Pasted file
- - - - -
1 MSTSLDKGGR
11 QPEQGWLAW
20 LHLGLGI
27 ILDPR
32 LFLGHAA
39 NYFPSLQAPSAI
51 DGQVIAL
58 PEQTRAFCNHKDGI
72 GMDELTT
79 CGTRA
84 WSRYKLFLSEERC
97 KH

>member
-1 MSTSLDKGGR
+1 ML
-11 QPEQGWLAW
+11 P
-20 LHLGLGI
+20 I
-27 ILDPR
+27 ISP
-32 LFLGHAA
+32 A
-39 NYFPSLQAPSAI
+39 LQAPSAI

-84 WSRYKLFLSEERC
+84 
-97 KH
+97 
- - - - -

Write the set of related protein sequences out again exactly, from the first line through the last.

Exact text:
1 MSTSLDKGGR
11 QPEQGWLAW
20 LHLGLGI
27 ILDPR
32 LFLGHAA
39 NYFPSLQAPSAI
51 DGQVIAL
58 PEQTRAFCNHKDGI
72 GMDELTT
79 CGTRA
84 WSRYKLFLSEERC
97 KH

>member
-1 MSTSLDKGGR
+1 ML
-11 QPEQGWLAW
+11 P
-20 LHLGLGI
+20 I
-27 ILDPR
+27 ISP
-32 LFLGHAA
+32 A
-39 NYFPSLQAPSAI
+39 LQAPSAI

-84 WSRYKLFLSEERC
+84 
-97 KH
+97 